When two big medical studies show conflicting results on the same subject, selection bias is the most likely cause.
The big global perspective report on food, nutrition, physical activity, and the prevention of cancer, based on the results of more than seven hundred studies, comes to the conclusion that being fat causes cancer.
Another big study by Catherine Flegal and co-workers on cause-specific excess deaths associated with underweight, overweight, and obesity, based on more than half a million person-years of long-term follow-up and on mortality data of more than two million adults from the U.S. population statistics, comes to the conclusion that being fat up to a body mass index of 30 does not cause cancer.
How can two research strategies, both based on databases of similar type and size, come to completely different results? It is even very likely that they rely in part on the same data. Population studies are very expensive, so the same data from Nurses' Health Study, NHANES, Framingham and other surveys are mined over and over again by many researchers with many different questions and hypotheses.
The statistical level of significance, in general, is a probability of 5 percent that a result is due to chance. Mining huge databases for correlations of many different factors will yield a great number of possible results. For every hundred of such correlations, five will be significant just by chance. Now imagine you are a researcher striving for publications. If you are looking for positive results to be published, you may put aside non-existent correlations because you do not find them worthwile. And most likely, if you find a correlation different from zero, you will go ahead and submit it for publication.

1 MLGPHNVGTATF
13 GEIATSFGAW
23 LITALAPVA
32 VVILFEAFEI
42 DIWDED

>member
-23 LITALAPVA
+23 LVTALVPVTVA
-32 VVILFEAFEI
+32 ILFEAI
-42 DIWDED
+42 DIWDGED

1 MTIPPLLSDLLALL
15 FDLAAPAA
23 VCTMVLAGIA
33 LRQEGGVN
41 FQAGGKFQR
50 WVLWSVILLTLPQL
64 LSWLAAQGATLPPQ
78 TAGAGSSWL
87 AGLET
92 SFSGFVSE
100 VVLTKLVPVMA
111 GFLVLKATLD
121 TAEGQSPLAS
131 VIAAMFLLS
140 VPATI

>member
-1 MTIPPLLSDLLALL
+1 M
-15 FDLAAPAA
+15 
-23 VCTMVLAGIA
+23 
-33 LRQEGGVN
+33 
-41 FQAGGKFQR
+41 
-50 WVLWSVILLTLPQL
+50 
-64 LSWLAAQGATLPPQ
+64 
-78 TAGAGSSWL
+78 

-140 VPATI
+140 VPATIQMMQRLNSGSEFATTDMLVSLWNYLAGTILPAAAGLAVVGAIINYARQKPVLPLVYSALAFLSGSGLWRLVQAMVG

Where are the cherries?
Interestingly, in the global food and cancer report, most of the studies are on certain types of cancers and how they are linked to other factors. That is, from the big number of cancer cases, some have been selected by the researchers and some have been left aside. If cherry picking is part of the method, it may be very hard for a researcher to stop it before fist data sets have been analyzed, and not using it as a triage prior to publication.
The Flegal study, on the other hand, has looked at deaths from different causes, not only from cancer, and not sorting out different types of cancers. And this more global approach, with complete absence of cherry picking, has yielded a zero correlation between body weight and cancer deaths.
Death is a zero sum game
If you will not die from cancer, you may die from a heart attack, kidney failure, or Alzheimer's disease. Be it sooner or later. Any advice based on cherry-picked cancer studies will miss this point.
Photo credit: flickr.com/photos/santos/464889901/